The South Is Getting Hipper With Super Cool Lip Products Brand Henné Organics Launching At Belk
Southern cool girls, consider yourself notified. Henné Organics, the natural brand on the mouths of in-the-know beauty shoppers, is coming your way with a launch at Belk.
The Charlotte, N.C.-based retailer represents the lip product specialist’s entrance into the department store segment after assembling a retail network of 250 doors that includes Anthropologie, CAP Beauty, Credo, The Detox Market, Beauty Collection and Take Care. As it pushes into broader distribution, the brand has also expanded its assortment from a single stockkeeping unit to nine products priced from $19 to $24.
“Belk is obviously catching onto the trend, and I don’t even call it a trend. When it comes to natural beauty, it’s a movement and awakening that’s about taking care of every aspect of ourselves,” declares Laura Xiao, founder and CEO of Henné Organics. “People say the market is saturated, but I don’t think so. In the U.S., natural beauty products are in their infancy. I’m super excited to be in the market at its infancy because it’s just going to keep growing.”
A one-time broadcast journalist hopeful, an assignment to cover genetically-modified tomatoes for an NBC affiliate set Xiao on a course to green beauty eight years ago. “It was an eye-opener for me how much food on the market was genetically-modified and how things I thought were natural weren’t,” she says. “I started buying everything non-GMO and organic. Quickly after that, I went clean with my personal care products. Of course, the selection wasn’t remotely close to what is available today. I bought products that weren’t effective or that were effective, but didn’t look nice.”
In 2012, Xiao relocated for a year-and-a-half to Sweden with Swedish boyfriend Johan Axelqvist, her now husband, and worked in web design. The pair later spent months in New Zealand and Australia. In those countries, Xiao, a native of Overland Park, Kan., was surrounded by a plethora of natural products she didn’t see a corollary to in the U.S., where she returned in 2014 to live in Las Vegas. “In the States, the level of awareness was a lot lower,” says Xiao. “Moving back here, it was more difficult to buy the products that I needed. At a pharmacy or boutique, there might be something natural, but there weren’t shelves of options like there was there.”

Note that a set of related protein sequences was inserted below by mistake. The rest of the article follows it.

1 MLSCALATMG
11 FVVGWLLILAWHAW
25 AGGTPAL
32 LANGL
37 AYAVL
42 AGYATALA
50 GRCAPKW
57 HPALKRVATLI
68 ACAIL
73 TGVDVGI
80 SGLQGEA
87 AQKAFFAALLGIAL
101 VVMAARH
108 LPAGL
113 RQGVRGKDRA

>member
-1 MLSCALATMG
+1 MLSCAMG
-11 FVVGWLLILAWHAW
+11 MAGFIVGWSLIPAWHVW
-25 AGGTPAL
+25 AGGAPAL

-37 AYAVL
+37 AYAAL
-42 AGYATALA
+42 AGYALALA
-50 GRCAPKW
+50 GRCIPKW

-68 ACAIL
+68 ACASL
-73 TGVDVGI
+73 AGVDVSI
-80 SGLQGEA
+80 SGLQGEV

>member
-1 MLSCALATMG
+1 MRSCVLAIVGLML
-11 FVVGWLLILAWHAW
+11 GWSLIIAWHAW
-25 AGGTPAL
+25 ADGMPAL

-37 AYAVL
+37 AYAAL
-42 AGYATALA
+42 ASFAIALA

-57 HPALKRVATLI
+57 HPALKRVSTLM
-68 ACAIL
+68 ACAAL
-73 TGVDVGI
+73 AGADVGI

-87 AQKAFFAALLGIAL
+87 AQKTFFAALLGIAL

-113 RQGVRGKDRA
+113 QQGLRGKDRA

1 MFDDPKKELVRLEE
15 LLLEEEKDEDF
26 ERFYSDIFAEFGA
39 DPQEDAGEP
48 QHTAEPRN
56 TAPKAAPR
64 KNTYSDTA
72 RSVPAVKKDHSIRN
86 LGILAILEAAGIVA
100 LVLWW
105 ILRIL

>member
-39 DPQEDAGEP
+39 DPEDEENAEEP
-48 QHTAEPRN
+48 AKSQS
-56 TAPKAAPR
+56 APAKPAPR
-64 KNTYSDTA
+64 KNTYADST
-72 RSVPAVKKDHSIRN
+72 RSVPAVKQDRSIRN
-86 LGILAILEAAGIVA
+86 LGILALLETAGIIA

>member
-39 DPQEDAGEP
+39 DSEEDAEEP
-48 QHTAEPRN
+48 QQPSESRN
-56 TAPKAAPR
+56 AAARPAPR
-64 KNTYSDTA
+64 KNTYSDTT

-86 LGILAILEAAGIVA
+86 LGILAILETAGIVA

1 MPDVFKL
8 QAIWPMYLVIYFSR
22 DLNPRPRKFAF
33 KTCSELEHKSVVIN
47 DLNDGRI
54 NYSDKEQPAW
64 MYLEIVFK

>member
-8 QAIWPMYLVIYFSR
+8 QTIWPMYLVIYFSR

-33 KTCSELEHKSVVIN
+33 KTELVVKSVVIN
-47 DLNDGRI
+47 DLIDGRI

Coping with the desert climate in Las Vegas, Xiao sidestepped stores and whipped up moisturizing natural products to slather on her desiccated skin. Still toiling on websites, she began to field requests from fellow members of the Las Vegas technology community for hydrating lip balms – “My husband’s and my male friends’ lips were cracking,” she notes – and created what would go on to become Luxury Lip Balm, the product Henné Organics unveiled at the brand’s outset in May 2015. It took $6,000 to kick off Henné Organics, and it was profitable within the first year of business.
“We have been super scrappy. We could have spent more, and things would have moved faster, but we felt we needed to learn the process and not make huge mistakes. We were willing to grow a little bit slower,” says Xiao. Henné Organics hasn’t been growing that slowly, though. Its annual revenues have been climbing at a 150% clip. “I expect in year three we will do three times year two. If you get into one big chain, you can grow 10 times from one year to the next,” conjectures Xiao.
A mistake Henné Organics sought to avoid was making a debut with too many products. Its initial approach with a single SKU allowed the brand to get off the ground and enter retailers with minimal expenses. “The downside is they don’t have a vested interest in selling you because you didn’t cost them that much, and you didn’t take up that much space,” explains Xiao. “You can be overlooked compared to product lines that have more products.”
The decision to swell the product assortment was tricky. Xiao wasn’t sure whether to stay with lip merchandise or jump to another product vertical. “When you have only a lip balm, that’s your brand at that point. The product that you launch next is going to determine where you fit,” says Xiao. “What category do you belong in? What type of brand are you? I reached out to retailers and people in the industry to get feedback. They said, ‘Become well-known for something rather than putting out a bunch of different things.’”
Xiao is betting Henné Organics’ authority in the lip category — it’s stretched from a lip balm in a pot to lip exfoliators and a lip balm in a stick format — will carry the brand to additional retailers. “I really want to grow as much as possible without tarnishing the brand. I don’t want to randomly sell in places for quick paychecks, and I want to make sure every product is as clean as possible when it comes to the ingredients,” she says. “With this new generation of indie brands, a big advantage we have over the large companies is differentiating ourselves by really sticking to high-quality products and not shaving off a few cents from production costs to boost margins. That’s why people really trust the indie brands.”